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Mr. JOHNSON of South Dakota. Mr. President, I rise to talk about the devastation that has been inflicted on many in my home State. An early season snowstorm has dumped 1 foot of snow and heavy winds on much of western South Dakota. The thoughts and prayers of Barbara and I are with those affected by this disastrous storm.
Communities and residents are wrestling with the damage caused by downed trees, and utility companies are facing power outages. County, community, and emergency officials have shared with my office numerous stories of volunteers stepping in to help to transport medicines and oxygen to residents stranded in their homes.
Neighbors are helping assist each other with cutting down tree limbs, snow removal, and getting essential food items and medical supplies to the elderly and disabled residents. There are countless reports of people helping to move stuck drivers out of snowdrifts or helping to shovel the roofs and snow from the home of a senior citizen or disabled residents. When people are in need, South Dakotans step up.
One of the most significant impacts of the storm has been on my State's livestock producers. ``Tens of thousands of cattle killed in Friday's blizzard ..... '' proclaims the Rapid City Journal headline.
Silvia Christen, with the South Dakota Stockgrowers Association, has shared with me gut-wrenching stories of ranchers who have lost their herds. She said a man near Interior found his cows had pushed themselves and their calves over a Badlands wall and killed many of them. He estimates his loss at 50 percent of his total herd.
A young man east of Hermosa estimates he lost 30 percent of his 200 breeding cows. He found them all in one pile in a draw covered in snow. He saw the heads and hooves sticking out from the snow and can't bring himself to go closer or dig them out. He stated:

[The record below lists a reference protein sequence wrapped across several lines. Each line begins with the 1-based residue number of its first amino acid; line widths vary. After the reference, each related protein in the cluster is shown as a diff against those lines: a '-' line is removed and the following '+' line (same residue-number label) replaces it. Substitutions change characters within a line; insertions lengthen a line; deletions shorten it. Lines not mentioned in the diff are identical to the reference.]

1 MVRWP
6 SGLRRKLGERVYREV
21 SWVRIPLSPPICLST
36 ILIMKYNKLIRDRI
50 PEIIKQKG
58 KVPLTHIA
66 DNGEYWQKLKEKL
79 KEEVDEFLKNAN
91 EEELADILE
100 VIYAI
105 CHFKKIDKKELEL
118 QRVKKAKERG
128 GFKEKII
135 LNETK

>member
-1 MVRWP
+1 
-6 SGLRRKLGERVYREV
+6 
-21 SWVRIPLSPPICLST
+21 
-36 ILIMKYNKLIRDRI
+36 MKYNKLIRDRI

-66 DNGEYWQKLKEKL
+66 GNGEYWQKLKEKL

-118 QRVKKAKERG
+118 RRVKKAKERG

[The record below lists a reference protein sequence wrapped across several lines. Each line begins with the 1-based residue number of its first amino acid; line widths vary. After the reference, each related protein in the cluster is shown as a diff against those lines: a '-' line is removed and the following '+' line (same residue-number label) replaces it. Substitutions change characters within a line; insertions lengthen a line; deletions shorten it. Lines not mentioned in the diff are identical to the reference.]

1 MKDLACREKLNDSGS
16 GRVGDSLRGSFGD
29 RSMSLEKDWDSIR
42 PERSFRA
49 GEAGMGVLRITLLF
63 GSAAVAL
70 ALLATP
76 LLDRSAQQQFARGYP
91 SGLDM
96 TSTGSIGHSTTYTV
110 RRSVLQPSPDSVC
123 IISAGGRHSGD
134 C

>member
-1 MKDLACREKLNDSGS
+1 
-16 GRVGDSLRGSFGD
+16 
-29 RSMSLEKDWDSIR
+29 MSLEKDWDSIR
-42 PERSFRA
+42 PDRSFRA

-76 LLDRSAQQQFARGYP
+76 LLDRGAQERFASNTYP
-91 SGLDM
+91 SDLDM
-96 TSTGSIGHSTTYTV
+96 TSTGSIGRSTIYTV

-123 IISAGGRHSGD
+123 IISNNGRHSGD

I'm young, but I always thought I was a good rancher. I thought I'd taken care of them but I guess I should have done more.
He hung up the phone with an apology as his voice broke.
Our cowboys are resilient people, but this blizzard comes on the heels of a devastating drought last year from which ranchers still haven't fully recovered.
I am very proud of our State and local officials who have taken immediate action to assist those in need. The National Guard is conducting lifesaving safety operations to ensure folks without power are OK and to open roads. The State is working with a local rendering company to assist with finding, identifying, and dealing with livestock that have been killed. Our ag organizations in the State are providing help and guidance to ranchers who were hit.
The one place where help is lacking is from the Federal Government. Because of the government shutdown, producers can't rely on their FSA offices for assistance.
Since Congress hasn't finished the farm bill, West River ranchers may have to wait for disaster assistance. The 2008 farm bill included several critical disaster assistance programs, including the Livestock Indemnity Program, which provides help to producers affected by natural disasters. Unfortunately, that program expired in 2011, and because Congress hasn't yet completed a comprehensive farm bill, there continues to be no funding available for them.
We passed a good farm bill here in the Senate twice in the past 2 years. I worked to include funding for these livestock disaster programs, which are in both the Senate and House bills. The Senate is ready to negotiate the farm bill, but the House hasn't appointed conferees. The longer they delay, the longer my constituents will suffer without disaster aid.
The House needs to pass a clean continuing resolution, and they need to appoint conferees so that we can finally finish the farm bill.
It will take many months for the Black Hills communities to clean up from the October blizzard. For ranchers who lost livestock, it may take years to recover. But whatever Mother Nature has to deliver, it cannot dampen the spirit of South Dakotans.
Mr. President, I yield the floor, and I suggest the absence of a quorum.
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